Friday, March 24, 2017

A Voice Stilled

When I see young kids on shows like America's Got Talent who have amazing voices at a very young age, I think back on my life as a singer.

I don't know how old I was when I realized I had a fabulous voice and hoped someone would discover me.  We used to sing songs in our classroom when I was in grammar school and Sister would walk up and down the aisles, listening to each person as they sang.  I always sang louder when she got to me so she could hear what a wonderful voice I had, but she never said anything.

I loved singing and sang in school choirs.  Every Sunday, I climbed up to the balcony of St. Brigid's church, where the organ was, and joined with the rest of the choir to sing hymns for Mass.

I especially loved the parties my parents had where their friends would sit around the living room with Father Joe, who baptized most of them, and who always lead singing, while my father played the piano.  Songs like "There's a long, long trail a-winding," or familiar Irish songs, where everyone sang the melody and Father Joe sang harmony.

I learned about harmony from my cousin Peach.  I remember the year when I spent time at her house and she taught me how to sing "You are my sunshine" and take the melody line while she sang the harmony part...or was it the other way around?  She had a beautiful voice.

It was around 1955....I would have been 12 and still in grammar school...when I saw the movie Interrupted Melody, about Australian opera star Marjorie Lawrence and her struggle to regain her career after a bout of polio when I realized that my destiny was to be an opera singer.  Night after night, as I stood in our flat's pantry and washed the dinner dishes, I practiced scales, trying to hit ever higher notes until my mother begged me to stop.  I didn't realize until later that I was an alto, not a soprano, which was a disappointment.  I loved hitting those high notes,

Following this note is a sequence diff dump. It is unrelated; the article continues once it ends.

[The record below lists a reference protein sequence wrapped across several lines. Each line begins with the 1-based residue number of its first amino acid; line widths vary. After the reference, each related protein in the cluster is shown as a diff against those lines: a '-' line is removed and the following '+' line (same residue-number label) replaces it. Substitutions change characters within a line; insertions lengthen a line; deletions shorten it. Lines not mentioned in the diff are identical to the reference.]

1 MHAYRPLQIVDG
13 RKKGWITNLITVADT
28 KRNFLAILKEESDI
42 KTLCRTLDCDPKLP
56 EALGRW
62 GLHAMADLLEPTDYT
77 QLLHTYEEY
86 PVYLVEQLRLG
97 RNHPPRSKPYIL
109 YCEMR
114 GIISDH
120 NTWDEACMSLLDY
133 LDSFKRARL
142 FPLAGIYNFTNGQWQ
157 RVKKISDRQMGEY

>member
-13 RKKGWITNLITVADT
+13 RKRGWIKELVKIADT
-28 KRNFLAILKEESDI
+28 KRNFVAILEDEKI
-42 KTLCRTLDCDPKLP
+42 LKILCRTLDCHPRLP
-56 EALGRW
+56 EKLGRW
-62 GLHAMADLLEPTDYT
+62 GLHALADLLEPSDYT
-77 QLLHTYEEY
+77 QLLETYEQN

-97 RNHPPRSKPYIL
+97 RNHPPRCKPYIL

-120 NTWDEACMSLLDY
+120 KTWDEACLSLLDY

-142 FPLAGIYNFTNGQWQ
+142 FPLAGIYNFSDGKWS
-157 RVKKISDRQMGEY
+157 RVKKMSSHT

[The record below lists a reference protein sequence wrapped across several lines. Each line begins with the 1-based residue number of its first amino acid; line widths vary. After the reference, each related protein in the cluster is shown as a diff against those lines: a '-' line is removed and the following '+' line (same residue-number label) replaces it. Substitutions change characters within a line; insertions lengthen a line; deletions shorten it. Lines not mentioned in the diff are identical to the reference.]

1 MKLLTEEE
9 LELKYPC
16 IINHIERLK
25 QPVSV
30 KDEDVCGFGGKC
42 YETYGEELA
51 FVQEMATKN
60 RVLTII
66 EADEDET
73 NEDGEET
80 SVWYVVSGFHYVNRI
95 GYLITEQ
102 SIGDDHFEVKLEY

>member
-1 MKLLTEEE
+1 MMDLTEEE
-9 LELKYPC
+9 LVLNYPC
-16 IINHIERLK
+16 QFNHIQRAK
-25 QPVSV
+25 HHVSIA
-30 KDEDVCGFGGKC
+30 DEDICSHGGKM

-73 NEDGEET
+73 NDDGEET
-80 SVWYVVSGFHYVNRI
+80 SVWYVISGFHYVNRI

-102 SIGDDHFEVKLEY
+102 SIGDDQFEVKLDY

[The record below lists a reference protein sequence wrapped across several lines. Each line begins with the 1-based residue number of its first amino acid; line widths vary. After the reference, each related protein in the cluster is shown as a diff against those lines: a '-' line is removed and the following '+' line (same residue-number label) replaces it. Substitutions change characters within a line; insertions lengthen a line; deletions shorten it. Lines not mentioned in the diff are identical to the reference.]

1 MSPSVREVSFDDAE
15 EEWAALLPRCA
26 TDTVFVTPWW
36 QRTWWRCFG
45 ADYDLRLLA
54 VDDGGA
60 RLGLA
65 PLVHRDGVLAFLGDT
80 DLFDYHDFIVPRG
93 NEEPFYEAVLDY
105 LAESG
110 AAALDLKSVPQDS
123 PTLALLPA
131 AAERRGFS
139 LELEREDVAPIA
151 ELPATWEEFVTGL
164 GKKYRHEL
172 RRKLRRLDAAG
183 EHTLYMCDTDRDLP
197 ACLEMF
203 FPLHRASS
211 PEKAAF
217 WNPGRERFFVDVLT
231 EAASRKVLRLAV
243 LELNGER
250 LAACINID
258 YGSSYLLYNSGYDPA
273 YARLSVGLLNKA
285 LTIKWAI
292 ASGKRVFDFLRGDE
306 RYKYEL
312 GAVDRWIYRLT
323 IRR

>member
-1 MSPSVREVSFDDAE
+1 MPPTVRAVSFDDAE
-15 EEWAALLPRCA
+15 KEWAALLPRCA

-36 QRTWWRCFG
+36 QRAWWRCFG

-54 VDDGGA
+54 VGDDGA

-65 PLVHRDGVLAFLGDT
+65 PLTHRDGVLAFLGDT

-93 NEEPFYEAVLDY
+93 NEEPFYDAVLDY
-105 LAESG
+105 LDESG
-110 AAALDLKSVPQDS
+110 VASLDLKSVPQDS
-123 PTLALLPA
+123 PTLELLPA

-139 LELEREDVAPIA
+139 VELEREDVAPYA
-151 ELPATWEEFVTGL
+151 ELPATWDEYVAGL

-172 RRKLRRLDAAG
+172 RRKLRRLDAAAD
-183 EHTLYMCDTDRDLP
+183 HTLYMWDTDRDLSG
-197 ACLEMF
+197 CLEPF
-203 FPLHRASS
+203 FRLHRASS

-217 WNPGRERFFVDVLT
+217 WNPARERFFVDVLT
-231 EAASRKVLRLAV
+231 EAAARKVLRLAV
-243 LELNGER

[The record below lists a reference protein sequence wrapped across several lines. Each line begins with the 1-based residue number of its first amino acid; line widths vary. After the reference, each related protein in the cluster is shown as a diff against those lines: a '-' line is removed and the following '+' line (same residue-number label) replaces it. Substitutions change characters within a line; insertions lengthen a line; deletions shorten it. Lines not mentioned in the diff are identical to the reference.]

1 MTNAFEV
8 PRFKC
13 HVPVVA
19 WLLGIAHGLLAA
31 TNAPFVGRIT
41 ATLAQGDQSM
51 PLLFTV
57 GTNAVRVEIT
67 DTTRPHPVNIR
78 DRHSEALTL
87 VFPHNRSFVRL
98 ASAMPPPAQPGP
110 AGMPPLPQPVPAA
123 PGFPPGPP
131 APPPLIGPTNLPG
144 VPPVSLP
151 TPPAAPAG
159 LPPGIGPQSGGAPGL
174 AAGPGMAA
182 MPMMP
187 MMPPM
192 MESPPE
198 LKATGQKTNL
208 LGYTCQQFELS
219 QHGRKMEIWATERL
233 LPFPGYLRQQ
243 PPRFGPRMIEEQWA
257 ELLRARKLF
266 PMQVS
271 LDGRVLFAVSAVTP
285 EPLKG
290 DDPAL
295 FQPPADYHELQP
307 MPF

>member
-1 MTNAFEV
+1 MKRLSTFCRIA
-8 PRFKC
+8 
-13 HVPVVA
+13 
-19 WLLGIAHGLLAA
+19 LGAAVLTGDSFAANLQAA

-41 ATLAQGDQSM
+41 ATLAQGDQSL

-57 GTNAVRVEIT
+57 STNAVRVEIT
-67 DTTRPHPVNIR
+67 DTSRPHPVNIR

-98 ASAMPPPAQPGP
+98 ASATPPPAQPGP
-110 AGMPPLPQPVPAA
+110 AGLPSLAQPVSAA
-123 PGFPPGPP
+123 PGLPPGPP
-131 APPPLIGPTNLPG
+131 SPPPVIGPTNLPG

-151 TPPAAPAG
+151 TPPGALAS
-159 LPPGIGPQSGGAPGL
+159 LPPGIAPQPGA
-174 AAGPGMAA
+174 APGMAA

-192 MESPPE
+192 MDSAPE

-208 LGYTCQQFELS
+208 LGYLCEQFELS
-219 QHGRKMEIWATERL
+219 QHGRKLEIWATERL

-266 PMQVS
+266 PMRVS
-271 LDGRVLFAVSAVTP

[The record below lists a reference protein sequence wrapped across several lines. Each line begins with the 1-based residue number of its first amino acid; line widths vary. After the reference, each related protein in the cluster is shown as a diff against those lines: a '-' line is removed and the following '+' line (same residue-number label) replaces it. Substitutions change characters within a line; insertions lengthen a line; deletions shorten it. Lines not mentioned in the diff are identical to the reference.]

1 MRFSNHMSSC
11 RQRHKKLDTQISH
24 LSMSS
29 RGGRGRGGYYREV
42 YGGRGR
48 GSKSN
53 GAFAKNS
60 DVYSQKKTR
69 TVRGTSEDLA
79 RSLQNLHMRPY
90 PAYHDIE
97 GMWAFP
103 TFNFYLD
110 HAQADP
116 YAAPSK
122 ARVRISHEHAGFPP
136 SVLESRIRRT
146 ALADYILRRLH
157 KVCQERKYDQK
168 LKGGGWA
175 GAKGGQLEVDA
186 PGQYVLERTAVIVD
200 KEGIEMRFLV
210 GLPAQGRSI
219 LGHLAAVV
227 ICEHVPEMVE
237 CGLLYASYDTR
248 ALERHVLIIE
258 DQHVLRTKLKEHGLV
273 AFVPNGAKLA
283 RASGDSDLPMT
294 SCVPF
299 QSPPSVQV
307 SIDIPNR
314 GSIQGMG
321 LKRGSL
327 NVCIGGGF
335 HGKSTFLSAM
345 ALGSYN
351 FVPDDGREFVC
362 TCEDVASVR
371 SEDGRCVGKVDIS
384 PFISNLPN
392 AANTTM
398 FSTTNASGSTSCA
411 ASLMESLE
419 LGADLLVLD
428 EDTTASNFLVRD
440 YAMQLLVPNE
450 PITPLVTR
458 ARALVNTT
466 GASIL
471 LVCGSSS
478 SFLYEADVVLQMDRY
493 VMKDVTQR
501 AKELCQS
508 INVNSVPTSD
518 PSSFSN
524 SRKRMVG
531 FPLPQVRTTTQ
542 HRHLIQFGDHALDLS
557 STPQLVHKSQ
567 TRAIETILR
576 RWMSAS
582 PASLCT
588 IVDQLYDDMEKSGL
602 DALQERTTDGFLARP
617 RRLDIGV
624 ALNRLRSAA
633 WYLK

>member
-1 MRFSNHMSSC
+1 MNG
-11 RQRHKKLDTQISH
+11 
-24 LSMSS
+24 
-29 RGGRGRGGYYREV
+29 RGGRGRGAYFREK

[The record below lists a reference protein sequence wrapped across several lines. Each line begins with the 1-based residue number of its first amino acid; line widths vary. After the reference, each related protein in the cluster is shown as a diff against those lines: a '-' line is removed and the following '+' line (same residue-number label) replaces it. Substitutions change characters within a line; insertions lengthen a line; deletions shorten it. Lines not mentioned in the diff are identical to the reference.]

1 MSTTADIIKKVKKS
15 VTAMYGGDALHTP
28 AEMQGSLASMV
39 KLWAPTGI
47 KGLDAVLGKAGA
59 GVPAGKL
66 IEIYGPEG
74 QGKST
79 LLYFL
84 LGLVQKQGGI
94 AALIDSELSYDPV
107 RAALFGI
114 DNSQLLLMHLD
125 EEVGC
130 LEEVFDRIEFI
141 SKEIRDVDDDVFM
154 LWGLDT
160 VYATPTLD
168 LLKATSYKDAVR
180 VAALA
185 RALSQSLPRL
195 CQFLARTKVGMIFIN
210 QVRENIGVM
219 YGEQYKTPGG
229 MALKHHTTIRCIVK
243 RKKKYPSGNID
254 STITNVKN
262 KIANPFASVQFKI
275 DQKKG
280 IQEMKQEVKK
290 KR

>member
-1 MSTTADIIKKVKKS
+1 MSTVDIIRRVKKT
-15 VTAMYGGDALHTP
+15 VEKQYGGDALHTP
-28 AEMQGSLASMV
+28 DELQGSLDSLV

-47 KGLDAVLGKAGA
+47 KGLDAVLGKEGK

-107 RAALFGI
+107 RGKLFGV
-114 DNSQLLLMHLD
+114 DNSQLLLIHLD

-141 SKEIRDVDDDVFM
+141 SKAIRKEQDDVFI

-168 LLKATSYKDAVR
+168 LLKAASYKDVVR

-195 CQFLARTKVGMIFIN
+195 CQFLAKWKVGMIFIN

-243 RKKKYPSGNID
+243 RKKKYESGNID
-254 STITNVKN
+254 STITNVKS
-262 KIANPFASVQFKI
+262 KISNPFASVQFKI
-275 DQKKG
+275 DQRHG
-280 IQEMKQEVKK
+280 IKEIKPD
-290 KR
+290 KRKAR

When I got to high school, I joined the choir, of course, and sang all the time.  By then I was comfortable being an alto and liked singing the alto line because I got to do the harmony.  
Throughout my life I couldn't sing Christmas carols and not sing harmony, it's so deeply engrained in my memory.  But still nobody ever noticed that I had a particularly gifted voice.

When I got to college and became a member of the Newman Club, I joined the choir.  This was singing I loved because we did difficult music.  Mozart, Beethoven, Palestrina. We rehearsed and then sang at Mass on Sunday.  One year, our director, Jim White, decided we would concentrate on German hymns.  I didn't like that because I don't know....I just never liked the German language.  I love Latin, Italian and French, but something about German just never appealed to me, and I found the language difficult to sing in, but I did it because it was the choir and I was part of the choir.